File and Folder Paths in OS X Terminal

Steve June 2 Mac OS X , , with 5 and 0
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On the few occasions I use Terminal in OS X the biggest problem I seem to have is being able to navigate the directory hierarchy and access files or folders. After struggling with getting the correct file/folder path I’m usually greeted with No such file or directory reminding me that Terminal doesn’t like spaces in file/folder paths.

With that in mind here are a few ways to enter file/folder paths in Terminal.

For these examples I’m going to change the current directory from /Users/steve/Documents to /Users/steve/Library/Application Support using the cd command.

The first method is to enclose the file/folder path in single quotes…:

 
Steves-iMac-5K-27:Documents steve$ cd '/Users/steve/Library/Application Support'
Steves-iMac-5K-27:Application Support steve$
 

 

…or double quotes:

 
Steves-iMac-5K-27:Documents steve$ cd "/Users/steve/Library/Application Support"
Steves-iMac-5K-27:Application Support steve$
 

 

 

The second is to escape any space with a backslash (\). The backslash should be placed immediately before each space:

 
Steves-iMac-5K-27:Documents steve$ cd /Users/steve/Library/Application\ Support
Steves-iMac-5K-27:Application Support steve$
 

 

 

If the file or folder exists in the current user’s home folder we can use ~/ as shorthand to denote the user’s home folder:

 
Steves-iMac-5K-27:Documents steve$ cd ~/Library/Application\ Support
Steves-iMac-5K-27:Application Support steve$
 

 

 

If we want to use quotes, the opening quote must come after the ~/ shorthand:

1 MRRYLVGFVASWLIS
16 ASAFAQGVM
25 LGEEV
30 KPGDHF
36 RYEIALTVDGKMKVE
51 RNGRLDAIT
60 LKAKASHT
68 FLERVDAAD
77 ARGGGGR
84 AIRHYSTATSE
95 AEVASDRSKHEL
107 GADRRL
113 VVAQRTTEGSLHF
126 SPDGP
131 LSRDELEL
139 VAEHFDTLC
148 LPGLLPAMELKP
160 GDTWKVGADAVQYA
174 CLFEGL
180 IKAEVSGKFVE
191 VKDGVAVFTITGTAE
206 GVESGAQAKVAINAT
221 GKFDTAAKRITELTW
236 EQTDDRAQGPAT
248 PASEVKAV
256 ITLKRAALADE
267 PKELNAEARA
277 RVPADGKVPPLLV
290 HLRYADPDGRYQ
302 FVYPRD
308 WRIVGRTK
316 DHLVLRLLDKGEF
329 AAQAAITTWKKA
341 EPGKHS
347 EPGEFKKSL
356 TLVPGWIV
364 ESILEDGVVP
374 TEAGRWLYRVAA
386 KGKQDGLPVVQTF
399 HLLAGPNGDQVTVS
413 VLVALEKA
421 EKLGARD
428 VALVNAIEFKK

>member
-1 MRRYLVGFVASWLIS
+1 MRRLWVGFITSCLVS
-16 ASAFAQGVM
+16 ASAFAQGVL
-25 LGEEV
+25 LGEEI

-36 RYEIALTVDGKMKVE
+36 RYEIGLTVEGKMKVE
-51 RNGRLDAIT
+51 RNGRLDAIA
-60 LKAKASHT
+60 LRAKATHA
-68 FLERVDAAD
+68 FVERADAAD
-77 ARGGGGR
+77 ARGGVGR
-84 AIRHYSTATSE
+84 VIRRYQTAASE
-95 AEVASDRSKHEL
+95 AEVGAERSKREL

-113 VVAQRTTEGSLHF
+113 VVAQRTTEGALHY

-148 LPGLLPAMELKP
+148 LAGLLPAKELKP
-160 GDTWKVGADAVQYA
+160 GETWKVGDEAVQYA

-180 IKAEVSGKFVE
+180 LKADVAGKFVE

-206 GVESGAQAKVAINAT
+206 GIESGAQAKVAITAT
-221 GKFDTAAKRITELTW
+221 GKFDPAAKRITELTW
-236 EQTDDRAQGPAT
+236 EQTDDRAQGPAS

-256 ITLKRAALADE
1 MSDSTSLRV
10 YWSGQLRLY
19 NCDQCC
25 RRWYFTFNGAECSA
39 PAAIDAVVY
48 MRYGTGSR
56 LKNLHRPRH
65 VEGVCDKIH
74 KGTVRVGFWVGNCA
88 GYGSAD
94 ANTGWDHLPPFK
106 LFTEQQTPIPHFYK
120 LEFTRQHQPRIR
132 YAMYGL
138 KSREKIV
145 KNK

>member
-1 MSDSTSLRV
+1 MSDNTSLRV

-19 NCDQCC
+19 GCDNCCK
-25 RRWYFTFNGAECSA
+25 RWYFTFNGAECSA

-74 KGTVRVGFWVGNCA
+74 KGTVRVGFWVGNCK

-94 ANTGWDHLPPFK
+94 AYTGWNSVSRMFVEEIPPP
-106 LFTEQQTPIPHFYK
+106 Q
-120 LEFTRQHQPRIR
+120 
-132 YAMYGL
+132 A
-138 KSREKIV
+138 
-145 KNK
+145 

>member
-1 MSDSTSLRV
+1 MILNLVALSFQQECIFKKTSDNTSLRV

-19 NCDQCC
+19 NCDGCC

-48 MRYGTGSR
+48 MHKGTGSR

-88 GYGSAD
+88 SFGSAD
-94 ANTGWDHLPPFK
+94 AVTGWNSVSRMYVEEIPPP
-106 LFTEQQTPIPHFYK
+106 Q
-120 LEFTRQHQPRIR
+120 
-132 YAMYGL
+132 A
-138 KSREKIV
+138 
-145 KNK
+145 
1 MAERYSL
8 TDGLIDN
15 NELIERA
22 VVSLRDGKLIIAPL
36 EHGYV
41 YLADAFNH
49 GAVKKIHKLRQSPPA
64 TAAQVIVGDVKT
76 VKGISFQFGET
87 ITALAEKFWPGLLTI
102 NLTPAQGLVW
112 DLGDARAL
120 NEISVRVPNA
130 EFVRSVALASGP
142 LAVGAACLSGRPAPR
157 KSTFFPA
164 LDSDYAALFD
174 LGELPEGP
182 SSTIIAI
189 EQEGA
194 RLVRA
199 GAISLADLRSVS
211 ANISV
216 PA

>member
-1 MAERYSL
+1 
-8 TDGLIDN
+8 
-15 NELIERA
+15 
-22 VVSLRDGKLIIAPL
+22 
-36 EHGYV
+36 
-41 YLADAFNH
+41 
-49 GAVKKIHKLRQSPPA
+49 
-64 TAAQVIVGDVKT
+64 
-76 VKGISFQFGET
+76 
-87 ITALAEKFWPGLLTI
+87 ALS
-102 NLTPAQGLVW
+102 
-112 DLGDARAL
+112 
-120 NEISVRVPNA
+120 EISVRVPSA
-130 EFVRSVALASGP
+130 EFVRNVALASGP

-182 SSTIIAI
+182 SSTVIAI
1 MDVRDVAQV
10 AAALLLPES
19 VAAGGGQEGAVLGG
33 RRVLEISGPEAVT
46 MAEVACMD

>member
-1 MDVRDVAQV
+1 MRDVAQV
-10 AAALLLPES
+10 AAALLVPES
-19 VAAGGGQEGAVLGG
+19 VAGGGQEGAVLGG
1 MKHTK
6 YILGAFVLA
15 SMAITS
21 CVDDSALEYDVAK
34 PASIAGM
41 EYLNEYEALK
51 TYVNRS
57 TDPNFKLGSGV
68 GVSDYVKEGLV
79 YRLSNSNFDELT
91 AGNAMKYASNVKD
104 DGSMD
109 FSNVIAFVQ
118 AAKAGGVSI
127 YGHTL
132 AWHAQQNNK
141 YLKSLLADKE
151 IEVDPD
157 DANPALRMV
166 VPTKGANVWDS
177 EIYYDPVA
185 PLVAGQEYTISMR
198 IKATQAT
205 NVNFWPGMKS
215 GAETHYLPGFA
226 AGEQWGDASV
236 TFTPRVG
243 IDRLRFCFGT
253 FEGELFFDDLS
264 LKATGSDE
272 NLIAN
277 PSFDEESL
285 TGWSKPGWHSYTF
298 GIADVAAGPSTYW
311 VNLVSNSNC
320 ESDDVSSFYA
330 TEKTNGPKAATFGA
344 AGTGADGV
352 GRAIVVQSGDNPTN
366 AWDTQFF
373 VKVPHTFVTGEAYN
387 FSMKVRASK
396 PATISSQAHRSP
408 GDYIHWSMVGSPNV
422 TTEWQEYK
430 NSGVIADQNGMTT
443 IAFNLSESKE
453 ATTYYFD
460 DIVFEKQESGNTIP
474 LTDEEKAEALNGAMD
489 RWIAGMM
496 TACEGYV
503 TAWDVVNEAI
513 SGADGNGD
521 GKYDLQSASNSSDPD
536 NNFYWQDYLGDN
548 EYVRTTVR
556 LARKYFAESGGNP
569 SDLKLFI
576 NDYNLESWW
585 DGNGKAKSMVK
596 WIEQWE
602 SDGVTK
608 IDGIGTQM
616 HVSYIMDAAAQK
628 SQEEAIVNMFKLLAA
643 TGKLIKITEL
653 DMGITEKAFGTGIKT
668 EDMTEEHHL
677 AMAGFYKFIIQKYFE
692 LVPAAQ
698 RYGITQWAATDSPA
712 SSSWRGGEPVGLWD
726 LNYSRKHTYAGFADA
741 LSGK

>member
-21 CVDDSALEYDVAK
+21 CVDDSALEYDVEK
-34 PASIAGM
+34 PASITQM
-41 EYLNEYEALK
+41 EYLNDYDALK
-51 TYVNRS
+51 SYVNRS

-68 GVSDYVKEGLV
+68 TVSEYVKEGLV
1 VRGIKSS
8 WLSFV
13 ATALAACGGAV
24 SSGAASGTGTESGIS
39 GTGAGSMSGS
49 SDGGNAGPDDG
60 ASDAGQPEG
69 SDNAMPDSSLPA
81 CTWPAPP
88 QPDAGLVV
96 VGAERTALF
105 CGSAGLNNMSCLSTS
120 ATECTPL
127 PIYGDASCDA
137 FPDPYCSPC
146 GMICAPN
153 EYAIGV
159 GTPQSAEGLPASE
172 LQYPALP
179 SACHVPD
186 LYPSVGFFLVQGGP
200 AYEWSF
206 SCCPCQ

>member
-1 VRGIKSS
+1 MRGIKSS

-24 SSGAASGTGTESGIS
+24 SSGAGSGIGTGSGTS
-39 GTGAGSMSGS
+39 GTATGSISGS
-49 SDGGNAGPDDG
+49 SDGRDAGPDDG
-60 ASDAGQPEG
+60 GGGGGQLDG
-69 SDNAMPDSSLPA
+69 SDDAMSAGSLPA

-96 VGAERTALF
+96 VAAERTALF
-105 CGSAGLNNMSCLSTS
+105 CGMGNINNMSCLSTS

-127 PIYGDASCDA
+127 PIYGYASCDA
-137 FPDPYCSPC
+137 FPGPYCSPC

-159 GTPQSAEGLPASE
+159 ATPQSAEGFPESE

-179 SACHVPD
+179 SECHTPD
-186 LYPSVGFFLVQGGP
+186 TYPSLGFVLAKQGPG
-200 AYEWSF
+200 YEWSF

Steves-iMac-5K-27:Documents steve$ cd ~/'Library/Application Support'
Steves-iMac-5K-27:Application Support steve$
 

 

 

The one I use most though, because it is perhaps the easiest, is to locate the file or folder in the Finder and drag it to an open Terminal window:

Dragging an item from the Finder to a Terminal window

Dragging an item from the Finder to a Terminal window

 

 

The full file/folder path is copied at the Terminal window’s current cursor position:

Terminal window showing the full path of the Finder item

Terminal window showing the full path of the Finder item

 

 

About the Author

A native Brit exiled in Japan, Steve spends too much of his time struggling with the Japanese language, dreaming of Fish & Chips and writing the occasional blog post he hopes others will find helpful.

5 Responses

4 Comments

  • Ben Hudelson
    on November 28th, 2013 at 07:07
    Reply

    Fyi: This (“/”) is a forward slash. This (“\”) is a backslash. It goes from bottom to top.

    • Author
      Steve
      on November 28th, 2013 at 14:47
      Reply

      @Ben

      Ooops! Fixed.

  • Khushal B
    on June 29th, 2012 at 23:24
    Reply

    I am trying to access a folder on my external drive. The name of the folder is “Story Telling”

    I am not able to access this folder using Terminal. Although this folder very much exists.
    It says no such file or directory.

    Now there another folder called “Story” without the space in between and when I try to open this directory I can open it.

    Only when there is a particular folder with the ‘White space” in between i am not able to access it.
    Would appreciate your help.

    • Author
      Steve
      on June 30th, 2012 at 13:20
      Reply

      Khushal B

      If none of the methods I’ve outlined in this post work for you, try this:

      Select the Story Telling folder in the Finder. Ctrl-click and select Services > New Terminal at Folder from the resulting menu. This should open a Terminal window at the Story Telling folder location.

      Regards, Steve.

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